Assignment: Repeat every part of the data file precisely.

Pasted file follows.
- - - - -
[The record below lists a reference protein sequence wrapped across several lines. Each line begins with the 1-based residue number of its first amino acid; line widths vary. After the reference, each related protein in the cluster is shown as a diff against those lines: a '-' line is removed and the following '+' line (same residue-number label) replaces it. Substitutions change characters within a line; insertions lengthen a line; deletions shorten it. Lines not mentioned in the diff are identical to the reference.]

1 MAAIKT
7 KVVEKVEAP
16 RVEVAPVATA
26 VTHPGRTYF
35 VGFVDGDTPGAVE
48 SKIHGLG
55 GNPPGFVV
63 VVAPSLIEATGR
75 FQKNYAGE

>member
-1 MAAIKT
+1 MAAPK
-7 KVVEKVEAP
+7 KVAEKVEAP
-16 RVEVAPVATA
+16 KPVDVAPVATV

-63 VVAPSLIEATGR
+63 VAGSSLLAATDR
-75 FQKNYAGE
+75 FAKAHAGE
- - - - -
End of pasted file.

[The record below lists a reference protein sequence wrapped across several lines. Each line begins with the 1-based residue number of its first amino acid; line widths vary. After the reference, each related protein in the cluster is shown as a diff against those lines: a '-' line is removed and the following '+' line (same residue-number label) replaces it. Substitutions change characters within a line; insertions lengthen a line; deletions shorten it. Lines not mentioned in the diff are identical to the reference.]

1 MAAIKT
7 KVVEKVEAP
16 RVEVAPVATA
26 VTHPGRTYF
35 VGFVDGDTPGAVE
48 SKIHGLG
55 GNPPGFVV
63 VVAPSLIEATGR
75 FQKNYAGE

>member
-1 MAAIKT
+1 MAAPK
-7 KVVEKVEAP
+7 KVAEKVEAP
-16 RVEVAPVATA
+16 KPVDVAPVATV

-63 VVAPSLIEATGR
+63 VAGSSLLAATDR
-75 FQKNYAGE
+75 FAKAHAGE